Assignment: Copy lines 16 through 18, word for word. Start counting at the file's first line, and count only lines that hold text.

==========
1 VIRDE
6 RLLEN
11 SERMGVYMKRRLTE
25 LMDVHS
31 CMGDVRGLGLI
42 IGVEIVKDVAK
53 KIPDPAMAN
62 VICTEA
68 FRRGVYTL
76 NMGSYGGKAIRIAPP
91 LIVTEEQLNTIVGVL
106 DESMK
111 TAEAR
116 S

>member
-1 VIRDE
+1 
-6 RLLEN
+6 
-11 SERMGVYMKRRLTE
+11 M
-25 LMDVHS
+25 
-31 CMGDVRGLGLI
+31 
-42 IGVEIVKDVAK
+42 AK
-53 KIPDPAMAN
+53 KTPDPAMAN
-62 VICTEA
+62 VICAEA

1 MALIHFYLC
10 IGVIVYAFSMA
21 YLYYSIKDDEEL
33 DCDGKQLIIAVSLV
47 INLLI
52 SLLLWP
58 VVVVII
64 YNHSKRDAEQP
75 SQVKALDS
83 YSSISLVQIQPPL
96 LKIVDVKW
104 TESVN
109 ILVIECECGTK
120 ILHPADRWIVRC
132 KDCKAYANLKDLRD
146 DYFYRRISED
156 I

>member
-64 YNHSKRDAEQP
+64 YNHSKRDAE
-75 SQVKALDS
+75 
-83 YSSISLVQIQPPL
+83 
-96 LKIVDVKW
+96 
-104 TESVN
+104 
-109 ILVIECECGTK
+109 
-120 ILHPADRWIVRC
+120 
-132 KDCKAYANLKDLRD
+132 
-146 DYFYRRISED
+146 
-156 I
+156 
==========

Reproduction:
-1 VIRDE
+1 
-6 RLLEN